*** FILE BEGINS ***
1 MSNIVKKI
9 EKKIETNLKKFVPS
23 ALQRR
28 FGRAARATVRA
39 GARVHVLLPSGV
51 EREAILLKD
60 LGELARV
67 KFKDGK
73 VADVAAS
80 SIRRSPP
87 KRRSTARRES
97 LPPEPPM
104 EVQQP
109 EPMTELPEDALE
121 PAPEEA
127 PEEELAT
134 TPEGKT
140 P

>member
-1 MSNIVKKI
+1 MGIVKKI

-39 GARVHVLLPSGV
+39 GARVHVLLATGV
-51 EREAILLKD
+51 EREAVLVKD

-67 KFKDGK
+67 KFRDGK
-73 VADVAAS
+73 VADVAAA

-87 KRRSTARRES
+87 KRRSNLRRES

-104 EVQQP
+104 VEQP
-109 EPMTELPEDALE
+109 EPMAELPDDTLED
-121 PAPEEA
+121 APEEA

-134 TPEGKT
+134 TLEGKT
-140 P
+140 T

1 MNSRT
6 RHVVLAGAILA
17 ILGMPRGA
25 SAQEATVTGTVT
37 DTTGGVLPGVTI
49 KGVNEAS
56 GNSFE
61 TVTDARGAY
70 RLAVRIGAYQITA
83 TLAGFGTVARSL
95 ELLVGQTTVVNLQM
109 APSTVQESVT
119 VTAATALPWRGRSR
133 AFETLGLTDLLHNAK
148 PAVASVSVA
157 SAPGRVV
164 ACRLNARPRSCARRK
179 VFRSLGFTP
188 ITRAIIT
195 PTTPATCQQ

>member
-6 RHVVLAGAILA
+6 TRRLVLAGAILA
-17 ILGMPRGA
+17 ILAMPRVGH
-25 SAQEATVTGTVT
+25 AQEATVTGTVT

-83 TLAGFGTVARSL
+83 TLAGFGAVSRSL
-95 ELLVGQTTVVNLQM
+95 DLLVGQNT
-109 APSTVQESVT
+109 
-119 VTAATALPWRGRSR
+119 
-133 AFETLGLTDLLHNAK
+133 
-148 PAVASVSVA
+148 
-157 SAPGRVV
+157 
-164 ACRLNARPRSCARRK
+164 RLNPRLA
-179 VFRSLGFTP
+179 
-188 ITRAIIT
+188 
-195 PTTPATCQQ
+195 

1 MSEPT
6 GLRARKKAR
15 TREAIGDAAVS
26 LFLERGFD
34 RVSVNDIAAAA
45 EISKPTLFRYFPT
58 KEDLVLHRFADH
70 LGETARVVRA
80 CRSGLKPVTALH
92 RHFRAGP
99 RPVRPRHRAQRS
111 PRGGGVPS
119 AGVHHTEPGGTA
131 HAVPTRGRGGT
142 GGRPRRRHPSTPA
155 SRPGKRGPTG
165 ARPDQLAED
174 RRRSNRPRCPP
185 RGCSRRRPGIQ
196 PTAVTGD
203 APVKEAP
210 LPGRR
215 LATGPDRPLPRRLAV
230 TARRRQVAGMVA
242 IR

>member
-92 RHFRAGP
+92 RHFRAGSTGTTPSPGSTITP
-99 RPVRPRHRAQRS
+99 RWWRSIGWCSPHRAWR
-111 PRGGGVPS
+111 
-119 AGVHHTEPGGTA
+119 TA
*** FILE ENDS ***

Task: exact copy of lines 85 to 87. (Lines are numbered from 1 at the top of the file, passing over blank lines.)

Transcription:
-179 VFRSLGFTP
+179 
-188 ITRAIIT